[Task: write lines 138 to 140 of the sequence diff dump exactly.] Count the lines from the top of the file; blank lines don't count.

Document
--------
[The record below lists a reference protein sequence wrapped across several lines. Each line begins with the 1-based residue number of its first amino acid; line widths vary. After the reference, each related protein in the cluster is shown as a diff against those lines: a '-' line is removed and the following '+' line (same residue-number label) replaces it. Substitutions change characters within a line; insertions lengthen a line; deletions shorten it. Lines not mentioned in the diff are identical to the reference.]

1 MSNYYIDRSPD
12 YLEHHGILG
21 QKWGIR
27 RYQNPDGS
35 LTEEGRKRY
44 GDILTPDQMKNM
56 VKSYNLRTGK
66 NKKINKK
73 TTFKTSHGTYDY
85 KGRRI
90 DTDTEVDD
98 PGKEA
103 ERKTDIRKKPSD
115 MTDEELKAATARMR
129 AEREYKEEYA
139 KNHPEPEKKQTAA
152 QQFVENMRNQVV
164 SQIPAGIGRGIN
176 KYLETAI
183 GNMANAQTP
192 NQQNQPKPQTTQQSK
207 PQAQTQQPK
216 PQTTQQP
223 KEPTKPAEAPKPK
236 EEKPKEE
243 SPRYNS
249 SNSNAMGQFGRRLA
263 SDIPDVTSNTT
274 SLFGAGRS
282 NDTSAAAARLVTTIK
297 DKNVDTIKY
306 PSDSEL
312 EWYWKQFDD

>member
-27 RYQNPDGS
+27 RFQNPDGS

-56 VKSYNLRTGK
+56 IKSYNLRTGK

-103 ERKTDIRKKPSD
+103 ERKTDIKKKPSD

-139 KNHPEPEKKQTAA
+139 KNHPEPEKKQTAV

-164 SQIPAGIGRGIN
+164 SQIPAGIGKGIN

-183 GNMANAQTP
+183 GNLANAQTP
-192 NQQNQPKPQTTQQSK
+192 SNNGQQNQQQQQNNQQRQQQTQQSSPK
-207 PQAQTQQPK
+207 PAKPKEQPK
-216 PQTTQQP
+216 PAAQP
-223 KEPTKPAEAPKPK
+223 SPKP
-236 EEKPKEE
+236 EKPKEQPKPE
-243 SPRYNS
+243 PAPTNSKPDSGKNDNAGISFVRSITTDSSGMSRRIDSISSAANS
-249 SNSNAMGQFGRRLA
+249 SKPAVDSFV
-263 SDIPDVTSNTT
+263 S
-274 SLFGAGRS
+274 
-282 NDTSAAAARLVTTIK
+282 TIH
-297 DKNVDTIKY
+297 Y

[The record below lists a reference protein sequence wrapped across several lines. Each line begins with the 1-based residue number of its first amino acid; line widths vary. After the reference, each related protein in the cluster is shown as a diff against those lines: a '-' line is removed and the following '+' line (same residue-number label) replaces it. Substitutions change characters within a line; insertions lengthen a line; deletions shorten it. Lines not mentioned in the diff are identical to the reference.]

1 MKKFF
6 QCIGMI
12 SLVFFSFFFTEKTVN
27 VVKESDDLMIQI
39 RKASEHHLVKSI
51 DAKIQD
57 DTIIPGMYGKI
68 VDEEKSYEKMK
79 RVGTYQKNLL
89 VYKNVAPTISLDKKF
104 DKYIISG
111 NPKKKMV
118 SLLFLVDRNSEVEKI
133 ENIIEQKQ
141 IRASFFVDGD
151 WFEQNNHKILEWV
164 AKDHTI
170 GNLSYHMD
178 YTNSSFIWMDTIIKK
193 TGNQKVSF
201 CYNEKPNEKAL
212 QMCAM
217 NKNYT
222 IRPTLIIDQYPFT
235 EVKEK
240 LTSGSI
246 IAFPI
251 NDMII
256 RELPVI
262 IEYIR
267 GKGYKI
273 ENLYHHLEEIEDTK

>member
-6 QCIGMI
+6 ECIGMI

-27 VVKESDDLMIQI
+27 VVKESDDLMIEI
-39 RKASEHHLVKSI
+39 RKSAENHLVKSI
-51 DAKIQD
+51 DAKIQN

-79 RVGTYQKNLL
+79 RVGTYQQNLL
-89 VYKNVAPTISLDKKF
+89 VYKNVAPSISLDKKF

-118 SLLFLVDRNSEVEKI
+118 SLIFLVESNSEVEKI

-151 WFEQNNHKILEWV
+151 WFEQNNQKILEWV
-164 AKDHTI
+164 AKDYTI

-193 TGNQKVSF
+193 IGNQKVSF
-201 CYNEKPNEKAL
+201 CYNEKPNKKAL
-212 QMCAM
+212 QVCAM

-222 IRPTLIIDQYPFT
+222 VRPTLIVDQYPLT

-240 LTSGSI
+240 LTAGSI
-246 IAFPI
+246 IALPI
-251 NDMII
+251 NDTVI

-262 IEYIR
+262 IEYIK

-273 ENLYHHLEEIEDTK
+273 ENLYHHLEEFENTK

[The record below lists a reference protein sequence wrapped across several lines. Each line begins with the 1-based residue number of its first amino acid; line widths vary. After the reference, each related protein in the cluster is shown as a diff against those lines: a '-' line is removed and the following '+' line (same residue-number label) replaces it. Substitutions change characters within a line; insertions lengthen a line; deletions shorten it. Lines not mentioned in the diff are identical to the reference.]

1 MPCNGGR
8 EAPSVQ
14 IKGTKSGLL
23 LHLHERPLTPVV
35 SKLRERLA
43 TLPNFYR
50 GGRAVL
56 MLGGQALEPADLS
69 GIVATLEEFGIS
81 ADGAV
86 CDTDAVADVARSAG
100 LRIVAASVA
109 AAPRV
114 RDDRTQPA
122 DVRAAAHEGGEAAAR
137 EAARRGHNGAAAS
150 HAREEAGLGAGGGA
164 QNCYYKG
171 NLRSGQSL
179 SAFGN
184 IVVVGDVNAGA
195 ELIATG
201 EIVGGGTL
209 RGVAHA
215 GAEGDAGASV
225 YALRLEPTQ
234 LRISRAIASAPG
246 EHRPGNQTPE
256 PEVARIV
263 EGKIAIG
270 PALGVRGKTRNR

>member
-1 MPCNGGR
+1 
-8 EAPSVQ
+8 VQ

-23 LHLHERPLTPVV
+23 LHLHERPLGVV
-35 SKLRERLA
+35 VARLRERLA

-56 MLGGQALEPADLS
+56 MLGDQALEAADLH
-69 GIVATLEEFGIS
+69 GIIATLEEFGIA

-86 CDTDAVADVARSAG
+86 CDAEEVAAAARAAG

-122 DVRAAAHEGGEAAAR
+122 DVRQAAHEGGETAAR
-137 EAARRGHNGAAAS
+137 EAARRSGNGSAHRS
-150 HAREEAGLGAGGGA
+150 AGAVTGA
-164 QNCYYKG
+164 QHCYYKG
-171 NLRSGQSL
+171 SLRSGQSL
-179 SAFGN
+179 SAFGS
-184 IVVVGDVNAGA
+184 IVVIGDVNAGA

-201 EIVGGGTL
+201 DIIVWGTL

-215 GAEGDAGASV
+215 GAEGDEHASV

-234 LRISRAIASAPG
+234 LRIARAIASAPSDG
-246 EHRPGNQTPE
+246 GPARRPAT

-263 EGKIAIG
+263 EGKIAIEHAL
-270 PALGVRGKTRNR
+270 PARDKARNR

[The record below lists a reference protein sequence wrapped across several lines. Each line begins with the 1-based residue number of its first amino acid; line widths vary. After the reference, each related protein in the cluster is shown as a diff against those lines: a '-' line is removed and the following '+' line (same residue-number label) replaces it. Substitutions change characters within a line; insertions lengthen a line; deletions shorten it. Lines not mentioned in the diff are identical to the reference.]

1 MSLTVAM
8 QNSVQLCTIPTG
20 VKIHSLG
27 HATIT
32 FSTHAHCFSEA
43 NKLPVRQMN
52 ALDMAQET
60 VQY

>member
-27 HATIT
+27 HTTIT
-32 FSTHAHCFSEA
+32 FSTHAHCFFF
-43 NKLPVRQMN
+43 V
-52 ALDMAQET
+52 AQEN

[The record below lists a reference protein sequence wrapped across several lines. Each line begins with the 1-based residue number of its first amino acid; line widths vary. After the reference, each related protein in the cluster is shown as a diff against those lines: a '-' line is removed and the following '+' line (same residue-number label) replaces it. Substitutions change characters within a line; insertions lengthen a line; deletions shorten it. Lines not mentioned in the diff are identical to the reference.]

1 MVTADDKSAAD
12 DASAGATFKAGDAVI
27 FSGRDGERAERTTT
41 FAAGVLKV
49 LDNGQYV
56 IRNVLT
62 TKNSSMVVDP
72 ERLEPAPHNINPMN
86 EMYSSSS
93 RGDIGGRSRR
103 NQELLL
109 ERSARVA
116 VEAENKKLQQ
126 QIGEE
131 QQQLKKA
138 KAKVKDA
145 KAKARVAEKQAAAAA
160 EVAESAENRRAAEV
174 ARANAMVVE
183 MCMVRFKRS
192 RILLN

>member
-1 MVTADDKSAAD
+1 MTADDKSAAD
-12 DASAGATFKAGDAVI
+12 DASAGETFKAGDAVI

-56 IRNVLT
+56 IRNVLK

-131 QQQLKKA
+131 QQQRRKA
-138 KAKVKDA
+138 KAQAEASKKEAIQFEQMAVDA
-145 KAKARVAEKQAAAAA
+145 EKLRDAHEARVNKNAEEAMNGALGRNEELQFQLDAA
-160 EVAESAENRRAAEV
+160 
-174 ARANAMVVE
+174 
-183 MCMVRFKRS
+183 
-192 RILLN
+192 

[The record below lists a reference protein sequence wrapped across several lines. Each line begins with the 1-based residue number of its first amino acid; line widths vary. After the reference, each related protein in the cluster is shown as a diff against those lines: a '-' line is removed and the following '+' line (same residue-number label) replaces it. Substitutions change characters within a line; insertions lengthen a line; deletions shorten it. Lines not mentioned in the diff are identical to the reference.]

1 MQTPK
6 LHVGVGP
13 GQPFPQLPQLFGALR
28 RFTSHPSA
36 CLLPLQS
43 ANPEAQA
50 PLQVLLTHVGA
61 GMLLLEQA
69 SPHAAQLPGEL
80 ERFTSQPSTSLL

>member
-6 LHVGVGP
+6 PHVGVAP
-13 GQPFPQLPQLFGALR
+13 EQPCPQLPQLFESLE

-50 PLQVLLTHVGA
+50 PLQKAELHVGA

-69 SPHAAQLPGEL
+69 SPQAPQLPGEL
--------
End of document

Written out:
-273 ENLYHHLEEIEDTK
+273 ENLYHHLEEFENTK

[The record below lists a reference protein sequence wrapped across several lines. Each line begins with the 1-based residue number of its first amino acid; line widths vary. After the reference, each related protein in the cluster is shown as a diff against those lines: a '-' line is removed and the following '+' line (same residue-number label) replaces it. Substitutions change characters within a line; insertions lengthen a line; deletions shorten it. Lines not mentioned in the diff are identical to the reference.]